9am Worship Service – Sunday 31st March 2019
Series: Lent & Easter 2019 – Reimagine
Bible Reading: Luke 19:28-48
Preacher: Rev Phil Swain
I know it is a little weird that I am having the Palm Sunday reading two weeks early … but we often pack so much into the Psalm Sunday service (being the beginning of Holy Week) that we don’t have time to look at some other perspectives that arise. So today, we are exploring this issue of Jesus the revolutionary…
Here is a trivia question for you … Do you know what Jesus was arrested and tried for? What charge was brought against him?
It is a trick question because there are two different answers…
The Jewish Sanhedrin tried him for blasphemy – for saying that he was the Son of God, even though he was (Mark 14:61 & Matthew 26:63). The Sanhedrin found him guilty but did not have the power to sentence a person to death – only Rome could do that but the Romans weren’t interested in trying some on a “blasphemy” charge … so instead Jesus was brought before Herod and Pilate accused of leading a rebellion. The accusation was that if Jesus claimed to be a king – that was going against Caesar.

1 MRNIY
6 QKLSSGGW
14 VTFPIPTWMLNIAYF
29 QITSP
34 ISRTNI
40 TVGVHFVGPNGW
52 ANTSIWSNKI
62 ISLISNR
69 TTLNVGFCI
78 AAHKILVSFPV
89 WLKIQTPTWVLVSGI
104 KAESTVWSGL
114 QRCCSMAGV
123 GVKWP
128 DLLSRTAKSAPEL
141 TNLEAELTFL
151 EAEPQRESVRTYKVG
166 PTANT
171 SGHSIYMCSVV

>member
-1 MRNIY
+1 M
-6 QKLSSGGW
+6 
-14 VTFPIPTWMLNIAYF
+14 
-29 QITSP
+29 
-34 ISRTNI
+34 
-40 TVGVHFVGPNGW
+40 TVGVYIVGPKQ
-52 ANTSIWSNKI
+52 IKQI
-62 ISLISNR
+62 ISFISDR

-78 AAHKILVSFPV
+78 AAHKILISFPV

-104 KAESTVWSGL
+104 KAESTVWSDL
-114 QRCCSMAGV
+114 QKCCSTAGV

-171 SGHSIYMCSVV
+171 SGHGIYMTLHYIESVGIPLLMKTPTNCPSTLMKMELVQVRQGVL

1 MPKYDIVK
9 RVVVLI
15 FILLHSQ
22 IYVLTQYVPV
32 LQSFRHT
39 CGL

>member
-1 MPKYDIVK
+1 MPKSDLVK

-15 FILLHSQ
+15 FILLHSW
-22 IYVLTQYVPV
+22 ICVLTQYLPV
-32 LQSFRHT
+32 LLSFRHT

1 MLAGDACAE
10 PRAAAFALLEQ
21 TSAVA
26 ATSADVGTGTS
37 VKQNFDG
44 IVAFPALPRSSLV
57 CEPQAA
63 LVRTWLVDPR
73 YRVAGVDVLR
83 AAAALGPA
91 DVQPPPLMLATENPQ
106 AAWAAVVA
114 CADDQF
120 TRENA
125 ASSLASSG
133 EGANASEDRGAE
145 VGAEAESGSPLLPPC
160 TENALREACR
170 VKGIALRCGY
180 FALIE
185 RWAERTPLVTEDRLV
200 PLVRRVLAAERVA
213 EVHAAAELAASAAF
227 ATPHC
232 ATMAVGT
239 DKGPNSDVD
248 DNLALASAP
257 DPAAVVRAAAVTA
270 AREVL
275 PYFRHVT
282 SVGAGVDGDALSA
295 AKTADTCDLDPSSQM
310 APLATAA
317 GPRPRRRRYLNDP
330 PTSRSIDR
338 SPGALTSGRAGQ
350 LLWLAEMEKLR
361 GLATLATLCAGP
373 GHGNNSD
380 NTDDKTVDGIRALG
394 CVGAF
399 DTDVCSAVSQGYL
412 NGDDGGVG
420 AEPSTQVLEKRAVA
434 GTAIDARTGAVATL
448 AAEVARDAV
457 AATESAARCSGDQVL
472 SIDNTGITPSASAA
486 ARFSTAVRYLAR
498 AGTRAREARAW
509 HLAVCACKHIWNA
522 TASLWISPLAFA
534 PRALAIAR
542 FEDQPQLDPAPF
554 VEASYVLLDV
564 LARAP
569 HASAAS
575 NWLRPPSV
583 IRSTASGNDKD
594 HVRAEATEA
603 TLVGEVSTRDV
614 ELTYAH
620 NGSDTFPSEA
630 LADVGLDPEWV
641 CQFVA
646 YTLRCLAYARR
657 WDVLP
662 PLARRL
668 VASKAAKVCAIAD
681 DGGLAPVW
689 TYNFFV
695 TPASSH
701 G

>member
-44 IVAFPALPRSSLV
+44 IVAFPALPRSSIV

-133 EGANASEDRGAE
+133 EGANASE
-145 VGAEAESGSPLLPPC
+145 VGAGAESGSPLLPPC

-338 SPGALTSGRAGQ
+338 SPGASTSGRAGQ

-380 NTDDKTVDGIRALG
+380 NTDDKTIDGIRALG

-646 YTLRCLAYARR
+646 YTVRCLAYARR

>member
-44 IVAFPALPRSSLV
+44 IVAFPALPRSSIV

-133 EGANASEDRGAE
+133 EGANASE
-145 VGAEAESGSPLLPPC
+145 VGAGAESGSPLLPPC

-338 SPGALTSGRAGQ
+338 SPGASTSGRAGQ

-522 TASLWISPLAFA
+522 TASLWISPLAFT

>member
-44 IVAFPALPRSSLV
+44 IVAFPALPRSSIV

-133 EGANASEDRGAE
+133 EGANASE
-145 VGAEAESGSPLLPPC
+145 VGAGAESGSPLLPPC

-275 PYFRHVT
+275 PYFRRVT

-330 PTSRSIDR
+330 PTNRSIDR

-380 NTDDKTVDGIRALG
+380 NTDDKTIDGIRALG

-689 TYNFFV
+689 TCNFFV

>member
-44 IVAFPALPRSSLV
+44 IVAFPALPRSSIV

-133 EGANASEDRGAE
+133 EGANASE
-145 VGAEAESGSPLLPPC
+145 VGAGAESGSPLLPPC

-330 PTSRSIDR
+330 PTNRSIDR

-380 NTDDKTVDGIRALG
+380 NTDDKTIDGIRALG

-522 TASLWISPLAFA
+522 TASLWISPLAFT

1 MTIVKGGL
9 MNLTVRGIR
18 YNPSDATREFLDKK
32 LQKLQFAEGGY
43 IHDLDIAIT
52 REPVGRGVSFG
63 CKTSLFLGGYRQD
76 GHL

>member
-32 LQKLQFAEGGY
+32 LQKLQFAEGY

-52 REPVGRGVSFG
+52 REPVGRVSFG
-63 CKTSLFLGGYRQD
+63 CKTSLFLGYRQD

Upon trying the case, Pilate admits that he found no fault in him – Luke 23:14, “You brought me this man as one who was inciting the people to rebellion. I have examined him in your presence and have found no basis for your charges against him.” Jesus was found innocent but ultimately Jesus’ conviction was a matter of political expediency. (Luke 23:24) The Jews were pressuring Pilate and he was more interested in keeping the peace.
So … Pilate declares that Jesus was not a rebel – but I want to suggest this morning that Jesus is a revolutionary. The dictionary defines Revolution was a change or overthrown of a government, practice or social order in favour of a new system. I want to explore this morning that Jesus did indeed push back against the powers that be – against the status quo – against injustice, corruption, discrimination.
The second half our bible reading here is a great example of this. Jesus walks into the temple at Jerusalem, sees the corrupt money changing system which benefits the powerful but hurts the poor, sees the way the outer courts which are suppose to be used for prayer are used as a marketplace, sees the discrimination, the lack of compassion and … well Jesus explodes with righteous anger. Overturning tables, driving out animals… I don’t know if you have noticed the little pictures that I have been putting on the branding for each week – but the one for this week is quite confronting. Jesus is not just angry … he looks aggressive as he pushes back against injustice, corruption, discrimination.